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Michelin-starred chef’s Boise bar, restaurant and historic boutique hotel moves closer to reality


There’s progress on a Downtown Boise project that we first wrote about in 2016.

Construction on a project to renovate and restore the old Blues Bouquet building in Boise could start construction this fall. A restaurant, bar, and historic hotel would go up in the building at 1010 W. Main St. in Boise. The building has sat vacant for the better part of the last decade. The Blues Bouquet closed in 2010 – and a short-lived attempt at a conversion to the high-end Ice Bouquet quickly fizzled.

The building first went up in 1910 and hosted a theater, bars, restaurants, and a hotel over the years. The top three stories of the building have been vacant since the 1950s.

Cal Elliott bought the building in 2015 and has been at work on a project to restore the hotel back to much of its historic condition, and completed demo work inside. Now, Eliott has joined with longtime Boise developer Michael Hormachea on the project.

CCDC could reimburse costs

On Monday, the pair’s Avery, LLC won preliminary approval from the Capital City Development Corp. for $1.06 million in funding for the project. CCDC will help reimburse costs for upgrades to the streetscape, in the alley – and the building’s facade. The owners will give the City of Boise a permanent easement to the facade – similar to deals in place on other historic buildings in the area like the Idanha, The Owyhee, and the former Bon Marche building (now Athlos Academies).

[Boise contemplating future for expanded dining, 8th Street as COVID-19 wanes]

“The easement runs from the developer to Boise City,” agency attorney Ryan Armbruster said. “That’s a key component of our ability to pay for the facade. It’s up to Boise City’s historic preservation to enforce anything concerning that facade.  We simply accommodate the process.”

If CCDC signs off on a final agreement, construction would start in October of this year, with hopes for completion by the end of 2022.

What’s planned

The Avery Boise
The Avery will restore the historic Averyly Building in Downtown Boise at 1010 W. Main St. Via CTY Studio

“Rehabilitation plans include returning the 25,801-sq. ft. vacant building to its original hotel use on upper floors while the ground floor will be restored to bar and restaurant use,” CTY Studio wrote in an application for design review with the City of Boise.

The project would revamp the hotel rooms for 39 boutique-style rooms, versus the original 56. One of Boise’s earliest elevators is in place in the building and would be refurbished and upgraded. The small hotel lobby, adjacent to the old Blues Bouquet, remains largely intact and will be restored.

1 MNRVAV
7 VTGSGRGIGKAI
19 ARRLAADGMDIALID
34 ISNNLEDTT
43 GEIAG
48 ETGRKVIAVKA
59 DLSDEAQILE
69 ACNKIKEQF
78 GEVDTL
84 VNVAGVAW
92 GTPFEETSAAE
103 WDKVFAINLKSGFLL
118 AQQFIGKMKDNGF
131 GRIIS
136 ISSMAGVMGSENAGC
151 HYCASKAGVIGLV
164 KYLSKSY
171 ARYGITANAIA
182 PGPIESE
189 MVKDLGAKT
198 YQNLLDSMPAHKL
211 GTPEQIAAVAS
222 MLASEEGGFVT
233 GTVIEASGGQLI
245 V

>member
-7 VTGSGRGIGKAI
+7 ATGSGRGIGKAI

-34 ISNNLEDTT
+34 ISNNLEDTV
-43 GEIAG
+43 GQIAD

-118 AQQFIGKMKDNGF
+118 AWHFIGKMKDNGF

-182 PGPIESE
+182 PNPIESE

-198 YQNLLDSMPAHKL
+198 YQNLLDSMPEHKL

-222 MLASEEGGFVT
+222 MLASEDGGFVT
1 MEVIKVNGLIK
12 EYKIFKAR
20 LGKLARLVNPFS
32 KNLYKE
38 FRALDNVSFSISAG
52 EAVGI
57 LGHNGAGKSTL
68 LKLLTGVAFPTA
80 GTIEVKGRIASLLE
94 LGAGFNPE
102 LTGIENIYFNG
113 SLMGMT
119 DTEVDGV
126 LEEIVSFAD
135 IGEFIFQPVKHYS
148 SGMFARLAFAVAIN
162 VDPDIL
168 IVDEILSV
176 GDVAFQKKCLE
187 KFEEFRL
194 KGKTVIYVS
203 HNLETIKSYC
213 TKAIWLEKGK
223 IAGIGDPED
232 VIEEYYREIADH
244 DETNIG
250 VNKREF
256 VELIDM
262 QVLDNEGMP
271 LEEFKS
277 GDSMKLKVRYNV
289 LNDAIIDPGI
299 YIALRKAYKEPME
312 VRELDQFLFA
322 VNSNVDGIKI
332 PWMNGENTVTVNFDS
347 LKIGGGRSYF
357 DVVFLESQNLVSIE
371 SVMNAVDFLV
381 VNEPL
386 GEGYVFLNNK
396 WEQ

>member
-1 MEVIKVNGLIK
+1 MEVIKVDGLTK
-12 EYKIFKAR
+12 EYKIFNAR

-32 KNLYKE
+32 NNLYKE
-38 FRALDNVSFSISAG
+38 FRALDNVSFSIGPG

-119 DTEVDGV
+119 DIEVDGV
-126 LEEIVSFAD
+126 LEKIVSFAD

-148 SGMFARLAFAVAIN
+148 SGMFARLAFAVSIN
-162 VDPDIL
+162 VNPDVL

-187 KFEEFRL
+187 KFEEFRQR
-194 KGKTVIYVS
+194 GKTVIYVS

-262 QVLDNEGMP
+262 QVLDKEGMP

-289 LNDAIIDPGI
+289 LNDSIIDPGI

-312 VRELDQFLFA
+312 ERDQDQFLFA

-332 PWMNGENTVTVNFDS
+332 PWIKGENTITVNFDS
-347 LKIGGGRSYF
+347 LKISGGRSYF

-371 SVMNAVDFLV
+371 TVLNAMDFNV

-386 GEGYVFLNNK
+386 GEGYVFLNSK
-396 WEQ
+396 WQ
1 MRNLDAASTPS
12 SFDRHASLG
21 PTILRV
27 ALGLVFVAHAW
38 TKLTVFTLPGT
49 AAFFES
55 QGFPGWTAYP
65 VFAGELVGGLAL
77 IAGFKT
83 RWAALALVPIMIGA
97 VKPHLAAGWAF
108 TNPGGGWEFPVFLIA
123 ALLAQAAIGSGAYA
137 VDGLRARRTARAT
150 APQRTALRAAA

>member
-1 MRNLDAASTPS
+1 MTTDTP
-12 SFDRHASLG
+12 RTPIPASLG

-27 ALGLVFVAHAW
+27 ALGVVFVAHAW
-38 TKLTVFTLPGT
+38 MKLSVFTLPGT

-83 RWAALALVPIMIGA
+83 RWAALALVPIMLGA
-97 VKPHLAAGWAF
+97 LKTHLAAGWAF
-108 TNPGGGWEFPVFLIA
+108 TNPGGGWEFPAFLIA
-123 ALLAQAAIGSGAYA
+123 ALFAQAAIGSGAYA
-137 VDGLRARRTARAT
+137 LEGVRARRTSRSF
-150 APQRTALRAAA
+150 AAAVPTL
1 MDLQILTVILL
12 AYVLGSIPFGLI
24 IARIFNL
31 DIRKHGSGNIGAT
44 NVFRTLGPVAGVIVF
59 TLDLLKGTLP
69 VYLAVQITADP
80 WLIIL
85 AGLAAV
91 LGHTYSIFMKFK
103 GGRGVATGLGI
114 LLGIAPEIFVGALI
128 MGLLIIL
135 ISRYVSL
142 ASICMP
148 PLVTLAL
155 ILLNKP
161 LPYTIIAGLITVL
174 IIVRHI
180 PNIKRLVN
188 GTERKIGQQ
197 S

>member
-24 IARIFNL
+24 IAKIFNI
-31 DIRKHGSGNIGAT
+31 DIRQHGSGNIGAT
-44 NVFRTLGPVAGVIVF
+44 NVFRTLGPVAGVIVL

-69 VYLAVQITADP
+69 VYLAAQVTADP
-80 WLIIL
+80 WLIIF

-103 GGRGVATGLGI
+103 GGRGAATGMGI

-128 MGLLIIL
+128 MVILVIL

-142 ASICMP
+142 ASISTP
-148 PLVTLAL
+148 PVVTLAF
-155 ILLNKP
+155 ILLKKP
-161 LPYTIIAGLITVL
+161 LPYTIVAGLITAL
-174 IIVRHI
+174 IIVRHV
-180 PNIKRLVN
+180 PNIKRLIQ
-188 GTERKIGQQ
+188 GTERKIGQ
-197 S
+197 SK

During Monday’s CCDC hearing, Boise Mayor Lauren McLean lauded the project and asked a question many have asked.

“This is a block we’ve long hoped to see transform,” she said. “I’m glad CCDC can play this role and get this moving. Is the bar inside staying intact? Once upon a time when we could actually go in there, it was pretty beautiful.”

The Avery Boise
The interior of the Bouquet during renovation in 2017. Courtesy Brett Adler

“Yes, we are reusing the existing bar from the Blues Bouquet, and it will be removed and restored and reinstalled with the new restaurant,” Hormachea said.

As we reported in 2020, the first floor will feature two dining establishments. The Avery along Main St. will feature a 90-seat restaurant with a small outdoor patio space. In the back of the building, plans call for Tiners Alley, a bar with access along the alley behind the building.

Elliott, who helms Little Pearl Oyster Bar and formerly operated a Michelin-starred restaurant in NYC heads the project and is overseeing the restaurant concepts.

[‘A lot goes into it:’ Boise-born, New York-trained chef opens local oyster bar]

He told us in 2020 he wants to do something ‘special’ in his hometown of Boise.

“I want to revitalize Main Street and bring it back to its old glory,” he said. “I’ve been practicing cooking in NYC and I want to bring my talents back to Boise, and I think Boise needs a historic hotel.”

Don Day - BoiseDev Editor & Founder
Don Day - BoiseDev Editor & Founder
Don is the founder and publisher of BoiseDev. He is a National Edward R. Murrow Award winner and a Stanford University John S. Knight Fellow. Contact him at [email protected].

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